Alternatively, good arguments that the coalition landscape is efficient might be cool. Though I’m skeptical.
Cool people meeting each other. I’m increasingly working on connecting my friends to each other. New friends with weird skills and angles on life are very cool. This kind of work is shockingly high value for how easy it can be.
New concepts that clarify a course of action in a complex area. E.g., I like Jason Crawford’s concept of industrial literacy. It’s simple, and you get the idea pretty quickly, and the rest of the Progress Studies educational approach makes a lot of sense once you have this concept. Likewise, Samo’s concept of intellectual dark matter helps clarify why reviving living knowledge traditions is a useful course of action from the perspective of civilization.
On the ideological side, I’m interested in post-libertarian worldviews that mine the best insights from anti-market ideologies. For a view to be properly post-libertarian, not just anti-libertarian, IMO, it needs to see and appreciate everything that is excellent about markets and cutting regulation. Put simply: you need to have marveled at the majesty of the Great Machine that lets you hand some guy some scraps of green paper, and get fresh orange juice back. However, for various reasons, I’m more wary these days of the Invisible Hand leading mankind off a cliff. In particular, some of the ethos of individual self-determination in America is probably false; I think class lines are far more rigid than we like to admit; these days I believe economic exploitation is very real, etcetera. So, I want the ideological insights that synthesize the best of these worldviews.3/ Following this, Quigley articulates one of the most cogent, non-ideological critiques of capitalism I’ve seen - one which, at this time, I completely agree with. I think libertarians should cede this point. cf. attached, which can’t be overemphasized!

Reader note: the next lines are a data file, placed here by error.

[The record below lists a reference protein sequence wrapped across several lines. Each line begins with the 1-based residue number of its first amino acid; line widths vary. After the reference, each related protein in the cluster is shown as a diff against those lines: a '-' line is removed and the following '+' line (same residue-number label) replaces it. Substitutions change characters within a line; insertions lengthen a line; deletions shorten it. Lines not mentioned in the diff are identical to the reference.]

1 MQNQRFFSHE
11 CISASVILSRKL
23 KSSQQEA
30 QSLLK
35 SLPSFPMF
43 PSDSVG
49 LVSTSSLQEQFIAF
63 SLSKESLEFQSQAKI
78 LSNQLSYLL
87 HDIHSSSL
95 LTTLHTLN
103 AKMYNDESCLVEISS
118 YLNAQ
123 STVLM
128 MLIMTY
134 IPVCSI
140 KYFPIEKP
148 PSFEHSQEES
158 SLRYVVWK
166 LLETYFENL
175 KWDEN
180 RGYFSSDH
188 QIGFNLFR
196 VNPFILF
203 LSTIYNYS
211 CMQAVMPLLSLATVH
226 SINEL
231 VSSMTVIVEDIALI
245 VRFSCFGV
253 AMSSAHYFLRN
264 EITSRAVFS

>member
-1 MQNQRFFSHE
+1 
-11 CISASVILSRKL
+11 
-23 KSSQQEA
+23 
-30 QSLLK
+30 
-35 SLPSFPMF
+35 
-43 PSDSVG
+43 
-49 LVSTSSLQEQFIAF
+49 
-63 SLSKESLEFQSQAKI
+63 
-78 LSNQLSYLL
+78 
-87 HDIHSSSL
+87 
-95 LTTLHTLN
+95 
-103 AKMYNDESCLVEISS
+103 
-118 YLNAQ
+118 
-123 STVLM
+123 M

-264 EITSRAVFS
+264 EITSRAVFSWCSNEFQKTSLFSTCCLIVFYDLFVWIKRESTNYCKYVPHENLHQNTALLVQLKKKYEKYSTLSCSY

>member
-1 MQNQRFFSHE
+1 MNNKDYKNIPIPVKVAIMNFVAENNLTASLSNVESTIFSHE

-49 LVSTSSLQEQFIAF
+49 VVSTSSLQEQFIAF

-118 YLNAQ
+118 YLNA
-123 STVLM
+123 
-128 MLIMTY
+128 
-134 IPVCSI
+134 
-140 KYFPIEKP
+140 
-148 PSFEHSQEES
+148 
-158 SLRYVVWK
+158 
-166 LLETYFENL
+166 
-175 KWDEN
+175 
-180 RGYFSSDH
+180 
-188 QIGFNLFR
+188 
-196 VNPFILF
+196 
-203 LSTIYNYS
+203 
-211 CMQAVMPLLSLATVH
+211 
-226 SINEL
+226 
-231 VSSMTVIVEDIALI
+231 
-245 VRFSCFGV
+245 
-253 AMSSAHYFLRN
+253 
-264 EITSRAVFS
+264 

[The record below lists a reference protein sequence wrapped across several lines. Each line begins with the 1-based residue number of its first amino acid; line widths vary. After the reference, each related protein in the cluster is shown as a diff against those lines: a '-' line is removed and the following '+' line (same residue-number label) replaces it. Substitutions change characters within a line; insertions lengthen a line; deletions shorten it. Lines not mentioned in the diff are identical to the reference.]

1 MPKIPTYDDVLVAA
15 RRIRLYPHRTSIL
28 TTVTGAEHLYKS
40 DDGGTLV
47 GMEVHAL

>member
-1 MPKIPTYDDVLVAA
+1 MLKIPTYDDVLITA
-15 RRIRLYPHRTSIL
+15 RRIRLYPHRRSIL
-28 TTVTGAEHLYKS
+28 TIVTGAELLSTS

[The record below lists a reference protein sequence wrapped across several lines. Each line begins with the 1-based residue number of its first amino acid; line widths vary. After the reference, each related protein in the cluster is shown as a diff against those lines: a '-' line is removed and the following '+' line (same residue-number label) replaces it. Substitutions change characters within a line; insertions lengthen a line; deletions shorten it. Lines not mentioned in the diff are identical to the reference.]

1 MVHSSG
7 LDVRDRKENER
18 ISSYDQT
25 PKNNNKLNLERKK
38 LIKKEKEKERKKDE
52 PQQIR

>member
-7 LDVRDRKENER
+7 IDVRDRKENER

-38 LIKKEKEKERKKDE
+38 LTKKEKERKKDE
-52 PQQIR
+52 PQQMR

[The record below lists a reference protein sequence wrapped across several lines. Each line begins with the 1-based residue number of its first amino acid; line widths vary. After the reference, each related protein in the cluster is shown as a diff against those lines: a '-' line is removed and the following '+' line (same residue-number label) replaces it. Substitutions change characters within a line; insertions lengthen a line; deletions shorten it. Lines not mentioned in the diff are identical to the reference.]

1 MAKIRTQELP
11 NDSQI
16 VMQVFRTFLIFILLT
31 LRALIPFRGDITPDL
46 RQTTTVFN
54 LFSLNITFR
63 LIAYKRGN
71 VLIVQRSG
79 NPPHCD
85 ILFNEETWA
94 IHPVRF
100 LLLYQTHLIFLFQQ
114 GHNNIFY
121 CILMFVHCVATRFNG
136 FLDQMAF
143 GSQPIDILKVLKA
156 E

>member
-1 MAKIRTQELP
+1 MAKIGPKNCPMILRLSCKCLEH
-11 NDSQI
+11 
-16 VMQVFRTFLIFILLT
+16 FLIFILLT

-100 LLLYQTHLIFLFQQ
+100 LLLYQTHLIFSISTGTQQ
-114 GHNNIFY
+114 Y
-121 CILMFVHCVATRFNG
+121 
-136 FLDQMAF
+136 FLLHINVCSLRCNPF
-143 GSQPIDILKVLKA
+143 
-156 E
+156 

Divia Eden @diviacarolineMy current mood: https://t.co/T8TP9MUqKY